[openpgp] PKI (RFC 5480) mapping to ECC keys (RFC 6637)

Andrey Jivsov <openpgp@brainhub.org> Thu, 18 July 2013 20:07 UTC

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Date: Thu, 18 Jul 2013 13:04:12 -0700
From: Andrey Jivsov <openpgp@brainhub.org>
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Subject: [openpgp] PKI (RFC 5480) mapping to ECC keys (RFC 6637)
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I noticed one unfortunate inconvenience about ECC public key definition. 
Currently RFC 6637 defines two types of keys:

    ID 18: ECDH
    ID 19: ECDSA

but no "joint" or "unlimited" ID. As shown bellow, this is needed for 
easier interchangeability with PKI standards.

I was probably hypnotized by the already reserved ID 18 for ECDSA in RFC 
4880 to not think in general terms, which is:

    Given that EC keys can do both signing+encryption, just as RSA keys, 
why there isn't a single public key ID (i.e. the analog to ID 1 for RSA).

We have key usage flags to narrow down the usage.

The issue is that it's justifiable in many cases to have a single 
top-key only OpenPGP key and such a key should be capable of both 

In particular, this issue comes up when one tries to map an X.509 ECC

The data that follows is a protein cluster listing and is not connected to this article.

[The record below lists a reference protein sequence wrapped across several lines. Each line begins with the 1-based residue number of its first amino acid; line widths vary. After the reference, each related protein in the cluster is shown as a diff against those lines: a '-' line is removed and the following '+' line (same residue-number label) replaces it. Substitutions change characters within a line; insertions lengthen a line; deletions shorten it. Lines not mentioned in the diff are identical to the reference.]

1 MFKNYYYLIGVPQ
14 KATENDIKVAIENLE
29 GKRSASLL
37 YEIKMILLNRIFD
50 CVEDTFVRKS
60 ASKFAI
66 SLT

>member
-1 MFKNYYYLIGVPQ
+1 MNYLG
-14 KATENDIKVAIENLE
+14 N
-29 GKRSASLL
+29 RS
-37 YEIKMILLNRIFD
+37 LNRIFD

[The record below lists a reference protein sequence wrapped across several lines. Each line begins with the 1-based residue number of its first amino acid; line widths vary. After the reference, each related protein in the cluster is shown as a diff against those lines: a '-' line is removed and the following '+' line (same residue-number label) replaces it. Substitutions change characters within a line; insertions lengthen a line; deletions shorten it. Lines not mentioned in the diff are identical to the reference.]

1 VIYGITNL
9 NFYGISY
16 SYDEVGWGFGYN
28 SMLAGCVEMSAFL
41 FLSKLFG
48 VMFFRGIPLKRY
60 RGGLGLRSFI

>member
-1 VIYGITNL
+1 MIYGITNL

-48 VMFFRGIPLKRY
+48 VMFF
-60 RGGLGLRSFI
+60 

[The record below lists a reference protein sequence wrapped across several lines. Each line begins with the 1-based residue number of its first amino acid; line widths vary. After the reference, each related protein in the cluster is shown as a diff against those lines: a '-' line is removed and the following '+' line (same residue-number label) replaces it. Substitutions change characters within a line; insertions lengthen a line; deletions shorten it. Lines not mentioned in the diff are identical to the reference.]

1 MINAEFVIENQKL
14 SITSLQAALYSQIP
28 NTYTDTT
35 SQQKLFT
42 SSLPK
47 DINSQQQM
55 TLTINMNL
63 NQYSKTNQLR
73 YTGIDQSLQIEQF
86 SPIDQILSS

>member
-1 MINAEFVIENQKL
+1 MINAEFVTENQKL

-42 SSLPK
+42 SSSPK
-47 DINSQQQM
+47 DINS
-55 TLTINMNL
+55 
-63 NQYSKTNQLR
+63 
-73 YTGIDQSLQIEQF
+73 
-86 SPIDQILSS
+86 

certificate, as defined in RFC 5480, to RFC 6637.

As I understand it based on my observations of the current use of ECC 
X.509 certificates, the most common usage will be sec 2.1.1 of RFC 5480, 
which defines an "unrestricted" id-ecPublicKey algorithm identifier. The 
problem is that there is no way to map it cleanly into an RFC 6637 ID. 
RFC 5480 also has restricted id-ecDH (but not sign-only ID). 
Interestingly, there is no sign-only ID in RFC 5480, thus, even CA 
certificates that are restricted to signing will get id-ecPublicKey 
algorithm ID.

In RFC 6637, ID 18 (ECDH) is a superset of fields of ID 19 (ECDSA)

What are the possible fixes here?

1. Add ID 20 that is ECDH+ECDSA. It will be defined identically to ID 18 
(ECDH), but will also be allowed to perform the signature/verification 
functionality of ID 19 (ECDSA).

2. Overload ID 18 to allow ECDSA. One problem here is that it we loose 
the ability to map id-ecDH into ID 18.

3. Overload of ID 19 will not work, because it lacks KEK parameters that 
are needed for encryption. Plus, sign-only application are useful for 
regulatory compliance (because it's not encryption).

I assume that it will be common (or at least possible) to issue end-user 
X.509 certificates for SMIME that are signing+encryption. Thus, even 
though current PKI CA certificates can be mapped to ID 19 based on 
keyUsage flags, we cannot do this in all cases.

I see #1 as the only perfect solution for the problem. Does anybody have 
any other thought about how to proceed?

Thank you.